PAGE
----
Four Improbable Goddesses
by Jean Harris
The four of us met for lunch recently at the Claremont Hotel in San Francisco's East Bay area and as I looked around the table, I was aware of what an odd quartet we were — an improbable grouping of women with ostensibly nothing in common; yet we had everything in common.
We are one another. Our friendship is so deep, it transcends, time, place, age, and just is. That's what's wonderful about us. And about all human beings if they give themselves the chance.
Ora de Bose is 88 years old (although she doesn't look it) and has been a resident of the Rockridge neighborhood in Oakland for the past 45 years. Her husband Jake died 29 years ago but she lives on, in the charming house they bought those many years ago, with a rental apartment to provide some income and a garden which Ora lovingly tends the year round and which all the neighborhood enjoys.
She is unofficial godmother to the children on her block and watches out for everyone. And they watch out for Ora. Childless herself, she mothers all, and is much loved in return. Over the years, her apartment has been rented to many fine tenants, and among her favorites is a German family that came one year while the father worked for a graduate degree at Cal. To this day she is Gramma Ora to all branches of that family and has visited them and their children in Germany on many occasions, as they continue to visit her.
I forgot to mention that Ora is Negro. She doesn't like the term African-American, says she's never been to Africa, is centuries removed from those roots; nor does she feel that black is an appropriate word. She is an American-Negro and proud of it, always has been, keenly aware of her heritage and returns to Louisiana every year for a family reunion on land owned by her great grandparents. She sees the march of history and knows we are in God's hands. Everything happens in time, she tells me. But it's God's time ... not our time. She is a Republican which I find difficult to understand, but which Ora reminds me was the party of Abraham Lincoln.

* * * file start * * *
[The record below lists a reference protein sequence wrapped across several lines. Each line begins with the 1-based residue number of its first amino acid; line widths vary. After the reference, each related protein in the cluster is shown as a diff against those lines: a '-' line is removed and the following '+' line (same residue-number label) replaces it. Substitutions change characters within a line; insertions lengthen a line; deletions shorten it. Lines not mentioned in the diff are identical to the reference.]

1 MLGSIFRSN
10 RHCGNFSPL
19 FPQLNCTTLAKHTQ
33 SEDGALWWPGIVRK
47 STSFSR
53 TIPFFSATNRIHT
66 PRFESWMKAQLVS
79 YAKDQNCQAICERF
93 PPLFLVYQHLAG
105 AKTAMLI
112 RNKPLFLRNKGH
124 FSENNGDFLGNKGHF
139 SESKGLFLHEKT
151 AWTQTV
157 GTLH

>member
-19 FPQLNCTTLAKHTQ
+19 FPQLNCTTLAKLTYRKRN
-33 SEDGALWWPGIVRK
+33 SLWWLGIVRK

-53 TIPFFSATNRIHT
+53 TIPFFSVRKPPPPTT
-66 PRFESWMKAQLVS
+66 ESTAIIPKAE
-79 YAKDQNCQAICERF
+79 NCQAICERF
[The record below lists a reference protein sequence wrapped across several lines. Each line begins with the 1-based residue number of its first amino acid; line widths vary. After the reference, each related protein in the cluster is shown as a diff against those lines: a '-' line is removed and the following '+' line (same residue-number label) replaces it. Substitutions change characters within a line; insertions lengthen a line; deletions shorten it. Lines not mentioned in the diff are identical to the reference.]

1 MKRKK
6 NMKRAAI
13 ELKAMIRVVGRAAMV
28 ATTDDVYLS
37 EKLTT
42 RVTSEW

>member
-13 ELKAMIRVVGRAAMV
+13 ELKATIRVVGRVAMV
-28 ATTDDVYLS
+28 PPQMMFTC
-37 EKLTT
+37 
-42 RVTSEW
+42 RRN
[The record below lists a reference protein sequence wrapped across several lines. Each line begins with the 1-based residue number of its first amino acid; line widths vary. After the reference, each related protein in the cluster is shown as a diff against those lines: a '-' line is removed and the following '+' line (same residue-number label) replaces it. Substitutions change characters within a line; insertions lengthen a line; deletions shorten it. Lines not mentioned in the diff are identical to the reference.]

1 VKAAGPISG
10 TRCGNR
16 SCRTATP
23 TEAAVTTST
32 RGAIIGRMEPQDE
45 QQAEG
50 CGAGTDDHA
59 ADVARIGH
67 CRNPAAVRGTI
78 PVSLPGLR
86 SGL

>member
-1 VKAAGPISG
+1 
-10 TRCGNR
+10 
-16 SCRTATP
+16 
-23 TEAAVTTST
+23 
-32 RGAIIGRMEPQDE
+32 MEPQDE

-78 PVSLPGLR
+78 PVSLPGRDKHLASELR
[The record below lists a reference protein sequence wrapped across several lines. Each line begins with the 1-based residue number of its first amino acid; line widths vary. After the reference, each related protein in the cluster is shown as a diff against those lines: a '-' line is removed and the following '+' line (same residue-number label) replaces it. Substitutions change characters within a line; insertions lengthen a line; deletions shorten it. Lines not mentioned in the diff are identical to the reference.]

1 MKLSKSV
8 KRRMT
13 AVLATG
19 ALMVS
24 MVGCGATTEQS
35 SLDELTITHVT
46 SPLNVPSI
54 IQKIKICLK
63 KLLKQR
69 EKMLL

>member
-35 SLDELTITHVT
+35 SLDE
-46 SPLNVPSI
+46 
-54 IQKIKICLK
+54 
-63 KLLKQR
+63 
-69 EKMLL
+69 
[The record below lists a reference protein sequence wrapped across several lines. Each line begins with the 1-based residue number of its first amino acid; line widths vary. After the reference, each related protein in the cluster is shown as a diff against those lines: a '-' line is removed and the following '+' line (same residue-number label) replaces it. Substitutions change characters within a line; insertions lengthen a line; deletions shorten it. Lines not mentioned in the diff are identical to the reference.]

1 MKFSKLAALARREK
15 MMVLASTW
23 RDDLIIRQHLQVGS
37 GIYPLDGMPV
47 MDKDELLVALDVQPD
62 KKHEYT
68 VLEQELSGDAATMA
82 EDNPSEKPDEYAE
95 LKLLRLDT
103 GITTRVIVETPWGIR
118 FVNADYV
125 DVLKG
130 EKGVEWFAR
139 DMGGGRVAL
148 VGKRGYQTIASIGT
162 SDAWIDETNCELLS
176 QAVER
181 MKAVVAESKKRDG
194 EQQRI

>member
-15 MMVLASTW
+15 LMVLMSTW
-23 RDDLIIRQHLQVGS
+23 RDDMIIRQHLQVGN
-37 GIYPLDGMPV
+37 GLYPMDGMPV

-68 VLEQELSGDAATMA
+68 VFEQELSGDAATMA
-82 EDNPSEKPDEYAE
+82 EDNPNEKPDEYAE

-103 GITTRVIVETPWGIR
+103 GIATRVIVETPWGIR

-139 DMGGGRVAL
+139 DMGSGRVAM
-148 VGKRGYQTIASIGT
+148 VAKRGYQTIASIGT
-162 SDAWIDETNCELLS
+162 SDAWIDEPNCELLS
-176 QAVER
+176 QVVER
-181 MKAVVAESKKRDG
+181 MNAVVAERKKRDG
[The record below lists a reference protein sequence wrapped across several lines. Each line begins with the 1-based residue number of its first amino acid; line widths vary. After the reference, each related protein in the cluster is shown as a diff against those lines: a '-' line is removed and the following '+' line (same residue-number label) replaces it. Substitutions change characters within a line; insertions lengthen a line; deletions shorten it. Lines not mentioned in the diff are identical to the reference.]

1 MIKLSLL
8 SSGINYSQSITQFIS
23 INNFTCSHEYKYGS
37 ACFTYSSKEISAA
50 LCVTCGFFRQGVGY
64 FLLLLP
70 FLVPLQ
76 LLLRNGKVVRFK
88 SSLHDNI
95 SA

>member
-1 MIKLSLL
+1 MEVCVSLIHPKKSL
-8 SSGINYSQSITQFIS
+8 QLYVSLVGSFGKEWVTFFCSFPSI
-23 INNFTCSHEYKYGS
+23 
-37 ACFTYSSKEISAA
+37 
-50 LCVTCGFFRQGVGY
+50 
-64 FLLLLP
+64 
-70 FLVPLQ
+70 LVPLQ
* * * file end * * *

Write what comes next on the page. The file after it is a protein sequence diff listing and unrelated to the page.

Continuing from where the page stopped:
On her 88th birthday, her friends and neighbors gathered at a Vietnamese restaurant in Oakland to pay her tribute. A local minister gave the invocation. He said: "A piano has 88 keys. Black and white. Together they produce perfect harmony. So we, Ora's friends and neighbors, are a composite of America, and represent all that's right and good about our nation. Ora inspires us all and brings out the best in every one of us."
Ora came into my life about 40 years ago. My parents were then alive, in their 70's, and in Berkeley. One day my mother wasn't feeling well and made an appointment to see her doctor. My father accompanied my mother and since they didn't drive, they crossed the street to wait for the bus. They waited a long time. A car stopped alongside the curb in front of them, window rolled down. "Are you waiting for a bus?," a voice inquired.
"Yes," my father answered.
"Well, I'm afraid there won't be any busses today," the woman said. "They're on strike. Come on, I'll give you a lift, " and opened the door for them.
And that was how my parents met Ora. She drove them to their doctor's office and when they came out, an hour later, she was waiting to
drive them home. Of course they invited her in for coffee and Poppa served
some of his baked delights and gave her a package to take home to her
They learned that Ora was a private nurse, had a patient nearby and drove down their street every day on her way to work.